Beard Motorsports carries on at Daytona 500 in honor of late patriarch of team and family

DAYTONA BEACH, Fla. — Anthony Alfredo qualified for the Daytona 500 — no guarantee for the 24-year-old nicknamed “Fast Pasta” — and wrapped his arms tight around retired driver Brendan Gaughan for a bear hug.

Alfredo was hoisted high for a fleeting moment before his feet returned to pit road and the jubilation continued. He wiped away tears and hugged everyone he could find. Over the moon with joy, team owner Linda Beard and daughter Amie pulled in Alfredo for another embrace and shared a few congratulatory words.

Alfredo put Beard Motorsports back in NASCAR’s biggest spectacle. Yes, he did it for himself as he chases a full-time Cup ride, but also for the Beards and the late patriarch of the team and family, Mark Beard.

The one-car team races only a handful of times each season and does not own a charter, which would assure it a spot in the Daytona 500. Beard Motorsports failed to qualify a year ago with driver Austin Hill. Missing the race was brutal in any circumstance. But understanding the significance of the race to Mark Beard, who started racing go-karts at 8 years old and had his own NASCAR career cut short because of sponsorship woes, made the family resolute in trying again in his honor in 2024.

“With Beard Motorsports missing the show last year, I wanted to deliver for them and be the one to put it in and carry on Mark’s legacy,” Alfredo said. “Linda and Amie want this so bad. I think it was just really cool to accomplish that together.”

Now it’s time for them to make a run at winning the Daytona 500 on Sunday.

“I think dad would be extremely excited and thrilled. Losing dad was very hard,” Aime Beard-Deja said. “We also have family businesses included in this. But there was no question of it. We had to keep doing it for the legacy of him. It’s for our love, too. It keeps him alive for us. We thrive from it. We love it.”

Beard Motorsports is more than a Michigan-based race team; it’s a family business.

Linda and her children, Amie and Mark Jr., run the team for the Daytona 500 and three other superspeedway races scheduled for this season.

Beard Motorsports has one full-time employee, crew chief Darren Shaw. Gaughan considers himself the grand poobah of Beard Motorsports, a kind of team cheerleader — he hosts a NASCAR betting show — and can’t bring himself to use a stack of business cards, given to him by Mark, that call him director of race operations. After her husband died, Linda told Gaughan he could never have that title taken away.

“So it stuck,” he said, laughing.

Mark Beard, who died at 72 in 2021, had a passion for motorsports and Daytona, and even made a pair of starts in NASCAR’s second-tier series in the 1980s. Even as he ran Beard Oil Distributing, a third-generation family business based in his hometown of Mt. Pleasant, Michigan, his deep love was always racing.

He founded his Cup team in 2014, in part to promote Beard Oil, and failed to qualify for a handful of Cup races that season. Beard Motorsports took two seasons off before making a run at the 2017 Daytona 500 with Gaughan behind the wheel. Like Alfredo, Gaughan had to drive in one of two qualifying races for the Daytona 500 to make the field. Beard cobbled together a pit crew and an engine from fellow team owner Richard Childress and bought a car from Leavine Family Racing, and Gaughan and his patchwork team made the race. He finished a solid 11th.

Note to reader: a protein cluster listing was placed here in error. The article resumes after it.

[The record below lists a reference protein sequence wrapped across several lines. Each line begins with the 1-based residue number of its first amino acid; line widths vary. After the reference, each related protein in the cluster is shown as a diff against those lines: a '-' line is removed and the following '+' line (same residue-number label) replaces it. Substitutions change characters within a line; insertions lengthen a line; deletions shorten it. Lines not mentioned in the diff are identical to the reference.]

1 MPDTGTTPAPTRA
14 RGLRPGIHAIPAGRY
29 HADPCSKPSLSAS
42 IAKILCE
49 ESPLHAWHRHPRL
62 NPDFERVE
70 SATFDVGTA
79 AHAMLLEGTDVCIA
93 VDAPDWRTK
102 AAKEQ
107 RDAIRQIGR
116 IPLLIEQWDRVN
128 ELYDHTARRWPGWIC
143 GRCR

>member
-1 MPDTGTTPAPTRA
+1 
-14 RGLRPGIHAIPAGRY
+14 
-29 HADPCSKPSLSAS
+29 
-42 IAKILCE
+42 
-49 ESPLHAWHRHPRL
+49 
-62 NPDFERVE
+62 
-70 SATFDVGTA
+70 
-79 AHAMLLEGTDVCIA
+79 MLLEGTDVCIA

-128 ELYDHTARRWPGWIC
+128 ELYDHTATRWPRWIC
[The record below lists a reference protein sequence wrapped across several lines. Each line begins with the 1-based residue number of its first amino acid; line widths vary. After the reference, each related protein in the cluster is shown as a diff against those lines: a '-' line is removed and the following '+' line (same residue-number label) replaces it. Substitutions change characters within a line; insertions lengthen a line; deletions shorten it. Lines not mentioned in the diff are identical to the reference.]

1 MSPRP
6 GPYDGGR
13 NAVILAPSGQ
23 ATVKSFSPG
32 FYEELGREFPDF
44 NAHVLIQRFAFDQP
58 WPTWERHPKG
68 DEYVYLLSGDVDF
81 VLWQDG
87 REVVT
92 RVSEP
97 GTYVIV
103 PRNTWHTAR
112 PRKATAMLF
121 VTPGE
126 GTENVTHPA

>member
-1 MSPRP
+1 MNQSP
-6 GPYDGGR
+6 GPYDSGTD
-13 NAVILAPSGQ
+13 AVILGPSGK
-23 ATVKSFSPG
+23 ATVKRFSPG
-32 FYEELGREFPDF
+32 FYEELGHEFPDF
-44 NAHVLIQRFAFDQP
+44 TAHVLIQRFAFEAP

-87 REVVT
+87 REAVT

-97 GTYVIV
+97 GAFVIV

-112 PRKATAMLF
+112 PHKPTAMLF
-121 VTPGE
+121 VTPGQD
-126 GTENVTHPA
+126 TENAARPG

Not bad for a NASCAR debut.

“We come here to not only have a great time, because for us this is a great time, but we come here to be competitive,” Linda said. “We don’t come here just to sit in the back. We come here to win. What’s in our mind is how good we can get and be.”

Gaughan cracks jokes and keeps everyone loose but sharing his memories of Mark Beard choke him up. Gaughan’s kids were in Aime’s wedding last year, and he escorted the widow to the ceremony.

“It was very special for me,” Gaughan said, pausing, before dabbing tears from his eyes. “They’re great people.”

It didn't take Alfredo long to figure that out. He is set for just his third Cup start since his lone full season in 2021 with Front Row Motorsports.

Unlike some back-marker teams whose Daytona dreams hang on a shoestring budget, Beard Motorsports invests in Daytona and its limited slate of races. Gaughan boasts the team only pays for “A motors,” and Alfredo’s No. 62 Chevrolet has a top-of-the-line engine built by Earnhardt-Childress Racing.

Alfredo’s concerns about car quality were soothed by Gaughan. Gaughan noted the Chevy was the type of car that belonged on the side of the NASCAR garage where the elite teams park their haulers, not a second side at Daytona where most of the also-rans fit.

“I told Alfredo before qualifying, before he even got in the car, 'Kiddo, I know you did a year in Cup, but this is going to be the nicest Cup car you’ve ever been,’” Gaughan said.

“You think?” Alfredo asked.

“I know. I know what Darren did. I know what ECR does for us,” Gaughan replied. “When the 62 shows up, people know that the 62 is here.”

Alfredo starts 39th in the 40-car Daytona 500, a race where starting position doesn’t mean as much as just hanging around at the end when an anything-can-happen feel often leads to upset winners.

“Mark and I came here for probably 40-some years, came to the races,” Linda said. “He raced here. So that’s emotional to come back here because this is a place he really loved. And so did we. To do this and to do it as many times as we have, it’s a blessing for us because we’re a small team. A lot of people take this for granted that are here.

“We don’t take it for granted, you know?”


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